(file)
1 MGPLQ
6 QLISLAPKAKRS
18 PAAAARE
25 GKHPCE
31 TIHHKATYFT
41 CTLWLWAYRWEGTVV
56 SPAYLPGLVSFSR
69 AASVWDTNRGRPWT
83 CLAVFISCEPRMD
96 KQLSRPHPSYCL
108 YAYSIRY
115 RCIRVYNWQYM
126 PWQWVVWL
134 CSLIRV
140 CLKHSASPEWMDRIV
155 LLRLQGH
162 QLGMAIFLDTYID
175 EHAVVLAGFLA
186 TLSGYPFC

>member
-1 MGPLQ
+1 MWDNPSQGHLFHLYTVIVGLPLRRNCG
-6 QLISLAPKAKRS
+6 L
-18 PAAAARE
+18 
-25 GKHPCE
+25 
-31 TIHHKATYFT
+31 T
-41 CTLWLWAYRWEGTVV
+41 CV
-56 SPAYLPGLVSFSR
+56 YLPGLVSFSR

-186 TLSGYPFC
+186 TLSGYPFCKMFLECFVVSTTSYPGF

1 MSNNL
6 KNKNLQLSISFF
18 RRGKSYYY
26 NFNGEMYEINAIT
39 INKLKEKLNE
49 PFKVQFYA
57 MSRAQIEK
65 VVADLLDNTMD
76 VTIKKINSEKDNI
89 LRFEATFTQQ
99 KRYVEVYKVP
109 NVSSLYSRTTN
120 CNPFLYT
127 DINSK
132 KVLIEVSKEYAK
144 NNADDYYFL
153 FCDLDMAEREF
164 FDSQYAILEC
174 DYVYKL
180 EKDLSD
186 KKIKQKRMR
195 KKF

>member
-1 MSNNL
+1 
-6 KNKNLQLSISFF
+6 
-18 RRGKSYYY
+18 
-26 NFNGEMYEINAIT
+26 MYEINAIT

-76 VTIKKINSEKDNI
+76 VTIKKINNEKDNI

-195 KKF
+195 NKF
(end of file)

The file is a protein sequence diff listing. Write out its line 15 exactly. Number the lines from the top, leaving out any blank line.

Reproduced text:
140 CLKHSASPEWMDRIV